Given owning a home has long been at the core of the great Australian dream, it’s no surprise that Australians are obsessed with property. From baby boomers buying investment properties to young adults wondering if they’ll ever be able to afford a home, many of us have property on the brain. The obsession is being fed by a wealth of real estate estate sites eager to tell us about the latest million dollar suburb and trendy streets.
The founder of a new Australian property startup believes that this kind of information is making us look at real estate wrong. Luke Metcalfe describes his platform Microburbs as “Walk Score on steroids”, with the US-based platform’s mission to help people find apartments in ‘walkable’ neighbourhoods. Taking this one step further, Microburbs aims to give property seekers all the information they need about an area, and match them to the right one based on their specific needs.
Microburbs gives information such as commute times, distance to cafes and convenience stores, neighbourhood demographics, local ethnicity and religion, internet availability and speed, local zoning, the NAPLAN results of nearby schools and more, stats pulled together from various sources. However, rather than displaying this information suburb by suburb, the platform examines microburbs, pockets of streets numbering around 400 residents.
“The current way of searching for property is broken. Buyers narrow down to a few suburbs, but suburbs are very diverse places,” Metcalfe said.
“The average difference in income between microburbs within a suburb is 38 percent. Suburbs offer very different lifestyles based on whether you’re on the main road near the shops or far down the hill. Suburbs made sense when people tried to make all the search criteria trade-offs in their heads, but now we have big data at our fingertips, we can much more personalised results.”
The platform evolved out of NationMaster, a previous startup Metcalfe was working on that gave users detailed statistics on different countries. He originally wanted to work Microburbs into the NationMaster platform, but spun it out on its own after Google refused to cooperate.
“My wife and I were looking for a property for months and found there was a wealth of data online but it was very hard to access, and there was nothing to pair buyers to their correct areas. I wanted to put it all in one easy-to-use report with scores for all the major areas of desirability scored such as lifestyle, convenience, hipness, family, and tranquillity,” Metcalfe said.
When they hear Microburbs is a real estate site, Metcalfe said most people’s first expectation is that the platform is another site about listings or prices, showing yet again that we’re looking at property wrong.
“The bulk of the cost of a property is the land, and land is only worth something if it’s near other things such as amenities, employment, a certain demographic. So we focus on the real value of properties – what it has nearby, not whether it has a Smeg kitchen,” he said.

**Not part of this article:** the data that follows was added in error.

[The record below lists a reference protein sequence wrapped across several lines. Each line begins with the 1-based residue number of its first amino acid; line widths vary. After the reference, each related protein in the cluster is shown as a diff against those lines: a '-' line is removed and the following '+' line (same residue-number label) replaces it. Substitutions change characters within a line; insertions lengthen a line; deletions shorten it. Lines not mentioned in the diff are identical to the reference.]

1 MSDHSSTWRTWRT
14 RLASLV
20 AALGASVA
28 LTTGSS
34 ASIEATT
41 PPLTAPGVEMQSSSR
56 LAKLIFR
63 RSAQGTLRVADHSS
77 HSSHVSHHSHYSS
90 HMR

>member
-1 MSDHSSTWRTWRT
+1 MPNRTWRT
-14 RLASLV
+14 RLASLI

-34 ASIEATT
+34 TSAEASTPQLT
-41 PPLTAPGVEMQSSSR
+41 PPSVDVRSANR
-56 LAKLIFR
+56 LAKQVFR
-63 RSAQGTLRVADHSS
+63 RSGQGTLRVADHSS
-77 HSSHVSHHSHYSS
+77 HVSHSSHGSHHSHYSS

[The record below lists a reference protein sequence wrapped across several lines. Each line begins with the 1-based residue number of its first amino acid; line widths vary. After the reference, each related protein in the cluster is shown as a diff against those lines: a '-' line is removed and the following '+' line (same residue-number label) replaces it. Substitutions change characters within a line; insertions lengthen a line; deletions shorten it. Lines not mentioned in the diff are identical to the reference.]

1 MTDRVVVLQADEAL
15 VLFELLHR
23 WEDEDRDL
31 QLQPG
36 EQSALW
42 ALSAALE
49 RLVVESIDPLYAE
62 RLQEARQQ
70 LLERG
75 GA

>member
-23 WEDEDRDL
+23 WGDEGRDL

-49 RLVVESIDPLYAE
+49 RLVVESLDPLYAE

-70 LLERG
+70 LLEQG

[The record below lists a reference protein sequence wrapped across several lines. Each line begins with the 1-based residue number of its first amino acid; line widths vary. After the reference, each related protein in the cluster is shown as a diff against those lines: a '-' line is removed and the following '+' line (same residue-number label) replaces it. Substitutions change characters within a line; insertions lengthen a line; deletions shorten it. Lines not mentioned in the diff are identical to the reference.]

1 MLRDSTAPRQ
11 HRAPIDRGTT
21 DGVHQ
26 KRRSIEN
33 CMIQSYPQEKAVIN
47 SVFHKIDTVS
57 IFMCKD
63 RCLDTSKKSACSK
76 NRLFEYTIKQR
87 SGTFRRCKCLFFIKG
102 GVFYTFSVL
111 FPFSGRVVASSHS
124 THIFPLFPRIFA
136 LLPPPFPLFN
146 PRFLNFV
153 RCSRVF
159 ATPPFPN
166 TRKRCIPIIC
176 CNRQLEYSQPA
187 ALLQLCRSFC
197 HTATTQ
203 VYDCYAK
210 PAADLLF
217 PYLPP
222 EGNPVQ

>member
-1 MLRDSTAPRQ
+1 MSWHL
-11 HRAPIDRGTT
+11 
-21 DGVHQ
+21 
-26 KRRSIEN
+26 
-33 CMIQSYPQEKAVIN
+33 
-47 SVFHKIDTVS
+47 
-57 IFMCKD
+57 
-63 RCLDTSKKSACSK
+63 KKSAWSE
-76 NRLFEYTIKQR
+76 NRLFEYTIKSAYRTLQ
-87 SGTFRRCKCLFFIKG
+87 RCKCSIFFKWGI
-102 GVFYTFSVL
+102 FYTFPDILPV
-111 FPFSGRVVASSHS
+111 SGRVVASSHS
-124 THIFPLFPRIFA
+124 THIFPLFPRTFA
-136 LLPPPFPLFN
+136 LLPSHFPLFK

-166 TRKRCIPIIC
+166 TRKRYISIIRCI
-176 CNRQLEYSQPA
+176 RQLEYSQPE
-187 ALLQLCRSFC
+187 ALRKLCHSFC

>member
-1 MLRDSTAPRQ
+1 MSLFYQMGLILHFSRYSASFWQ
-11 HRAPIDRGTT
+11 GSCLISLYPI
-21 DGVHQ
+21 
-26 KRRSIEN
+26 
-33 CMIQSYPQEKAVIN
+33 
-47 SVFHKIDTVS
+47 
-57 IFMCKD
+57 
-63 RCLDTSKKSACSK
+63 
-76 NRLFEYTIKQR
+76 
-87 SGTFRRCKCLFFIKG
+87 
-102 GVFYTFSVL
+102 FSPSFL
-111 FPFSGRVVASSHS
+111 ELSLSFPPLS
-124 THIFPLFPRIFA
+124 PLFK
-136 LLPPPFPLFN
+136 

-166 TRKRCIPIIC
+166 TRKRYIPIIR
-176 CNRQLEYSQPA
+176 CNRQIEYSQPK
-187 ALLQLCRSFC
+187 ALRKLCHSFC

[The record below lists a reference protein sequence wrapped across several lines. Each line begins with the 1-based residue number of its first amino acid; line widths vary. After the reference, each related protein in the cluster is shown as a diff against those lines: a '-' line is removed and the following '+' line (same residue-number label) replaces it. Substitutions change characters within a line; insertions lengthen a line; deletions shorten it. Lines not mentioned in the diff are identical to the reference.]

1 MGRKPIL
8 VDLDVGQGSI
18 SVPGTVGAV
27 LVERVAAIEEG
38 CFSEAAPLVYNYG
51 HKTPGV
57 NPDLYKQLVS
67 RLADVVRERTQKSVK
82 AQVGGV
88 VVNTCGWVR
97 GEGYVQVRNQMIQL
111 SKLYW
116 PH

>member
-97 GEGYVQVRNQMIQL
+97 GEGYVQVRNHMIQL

A challenge for the Microburbs team was deciding what kind of information to actually display to users.
“A big goal for us is to provide simple scores for subjective measures like hipness, so you don’t actually have to go down to every place and absorb the vibe. But how to infer hipness? Well, there are indicators like non-religion that might not of themselves make a place hip but happen to be common where hip people are,” Metcalfe said.
Given our aforementioned obsession with the property market, it makes sense that the platform has already found a diverse user base. Metcalfe said that it’s aimed simply at “any Australian looking for property” and is being used by investors, renters, vendors, and home hunters. Interestingly, it’s also being used by a number of real estate agents.
“I was surprised by the number of real estate agents using the site. I thought they would see it as a threat – narrowly defining their funnel as taking the buyer from ad to inspection to purchase – but they understand buyers are going to do their homework these days and want to be a part of that process,” Metcalfe said.
Selling real estate agents subscriptions to the platform or ads on the platform are just two possible ways to monetise Microburbs; however, Metcalfe is being careful about not only revenue, but also what kind of platform Microburbs is going to be and what it is going to do. He believes that existing property platforms have focused on real estate agents as the customer, and wants Microburbs to help the buyer.
A key aim of Metcalfe’s is to work with agents to “raise the level of trust” and quality of information between agents and buyers. When it comes to monetising, he said the system will become increasingly powerful as users provide more information about their needs as buyers, in turn helping to sell targeted products such as mortgages and particular properties.
“Many property sites are trying to build a two-sided marketplace one way or another. That’s a hard play considering the size and brand recognition of the existing marketplaces. SaaS offerings go hard on the sales, and form loads of alliances with the industry,” Metcalfe said.
While Microburbs will have to do the same, Metcalfe said the team will first look to gain an audience through content that concentrates on the platform’s existing strengths – namely the depth of its data and the curious insights it reveals.
“We’re data geeks so our articles will be about that rather than the standard top 10 tips, luxury houses and market updates that the other players provide. The best example of this was our Ashley Madison cheaters by postcode. That got lots of coverage. More recently we ‘analysed’ Australian shootings in 2015 and that went majorly viral.”
The development of the platform was funded with $150,000 from an angel investor, and Metcalfe hopes to raise further funding early this year.
Image: Luke Metcalfe. Source: Jane Earle Photography.